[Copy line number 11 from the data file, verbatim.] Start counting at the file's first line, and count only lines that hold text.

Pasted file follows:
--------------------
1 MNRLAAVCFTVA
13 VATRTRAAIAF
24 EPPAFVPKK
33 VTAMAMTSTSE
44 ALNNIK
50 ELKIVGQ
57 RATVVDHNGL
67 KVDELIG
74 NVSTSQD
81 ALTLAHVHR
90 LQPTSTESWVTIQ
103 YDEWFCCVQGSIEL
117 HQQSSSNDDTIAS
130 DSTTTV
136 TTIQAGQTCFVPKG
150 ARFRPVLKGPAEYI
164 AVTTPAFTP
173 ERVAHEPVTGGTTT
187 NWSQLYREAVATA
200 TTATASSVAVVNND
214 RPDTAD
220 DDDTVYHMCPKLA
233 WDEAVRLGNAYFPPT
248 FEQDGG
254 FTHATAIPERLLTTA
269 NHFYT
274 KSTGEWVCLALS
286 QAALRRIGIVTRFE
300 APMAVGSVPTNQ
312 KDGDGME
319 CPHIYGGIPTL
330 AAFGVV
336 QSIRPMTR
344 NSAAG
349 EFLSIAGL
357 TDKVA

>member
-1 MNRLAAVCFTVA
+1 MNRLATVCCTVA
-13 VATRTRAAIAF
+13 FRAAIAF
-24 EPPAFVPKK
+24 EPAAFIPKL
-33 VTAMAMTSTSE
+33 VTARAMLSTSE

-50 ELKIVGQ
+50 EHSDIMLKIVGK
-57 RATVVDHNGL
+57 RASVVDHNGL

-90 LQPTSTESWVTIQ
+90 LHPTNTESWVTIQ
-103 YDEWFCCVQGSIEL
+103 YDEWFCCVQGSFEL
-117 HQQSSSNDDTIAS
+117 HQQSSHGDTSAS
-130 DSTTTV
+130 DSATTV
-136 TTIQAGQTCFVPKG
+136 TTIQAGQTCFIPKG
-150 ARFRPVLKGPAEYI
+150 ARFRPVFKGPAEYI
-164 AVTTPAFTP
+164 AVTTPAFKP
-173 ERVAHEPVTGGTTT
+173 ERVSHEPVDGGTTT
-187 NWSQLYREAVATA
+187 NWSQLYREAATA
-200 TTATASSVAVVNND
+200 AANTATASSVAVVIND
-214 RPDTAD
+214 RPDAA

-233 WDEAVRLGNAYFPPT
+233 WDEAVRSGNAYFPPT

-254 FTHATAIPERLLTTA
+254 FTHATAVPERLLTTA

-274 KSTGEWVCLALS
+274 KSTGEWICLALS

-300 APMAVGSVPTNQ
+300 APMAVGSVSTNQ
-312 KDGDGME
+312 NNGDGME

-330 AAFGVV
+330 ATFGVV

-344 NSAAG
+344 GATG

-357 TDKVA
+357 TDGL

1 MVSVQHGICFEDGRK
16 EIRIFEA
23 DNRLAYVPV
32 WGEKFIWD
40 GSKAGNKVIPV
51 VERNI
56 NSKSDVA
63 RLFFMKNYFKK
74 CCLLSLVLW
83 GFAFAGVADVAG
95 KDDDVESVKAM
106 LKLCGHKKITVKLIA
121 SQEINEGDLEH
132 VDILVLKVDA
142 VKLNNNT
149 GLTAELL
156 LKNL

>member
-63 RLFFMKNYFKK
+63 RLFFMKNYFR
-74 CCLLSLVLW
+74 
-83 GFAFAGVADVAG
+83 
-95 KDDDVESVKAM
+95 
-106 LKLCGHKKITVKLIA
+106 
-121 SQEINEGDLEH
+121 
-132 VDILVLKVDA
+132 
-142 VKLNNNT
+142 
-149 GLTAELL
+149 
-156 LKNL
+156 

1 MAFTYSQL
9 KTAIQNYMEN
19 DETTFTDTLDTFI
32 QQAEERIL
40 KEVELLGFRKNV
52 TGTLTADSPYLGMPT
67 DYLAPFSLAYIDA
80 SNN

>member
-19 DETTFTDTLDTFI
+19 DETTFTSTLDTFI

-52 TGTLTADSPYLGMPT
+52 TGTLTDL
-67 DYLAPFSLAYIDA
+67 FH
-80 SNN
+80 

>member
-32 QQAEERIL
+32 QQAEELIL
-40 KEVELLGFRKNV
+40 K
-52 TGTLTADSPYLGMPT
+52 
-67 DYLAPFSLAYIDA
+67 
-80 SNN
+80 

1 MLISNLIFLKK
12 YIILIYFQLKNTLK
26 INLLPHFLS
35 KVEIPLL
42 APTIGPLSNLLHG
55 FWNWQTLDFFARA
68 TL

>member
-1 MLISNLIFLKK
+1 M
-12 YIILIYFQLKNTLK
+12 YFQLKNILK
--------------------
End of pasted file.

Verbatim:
90 LQPTSTESWVTIQ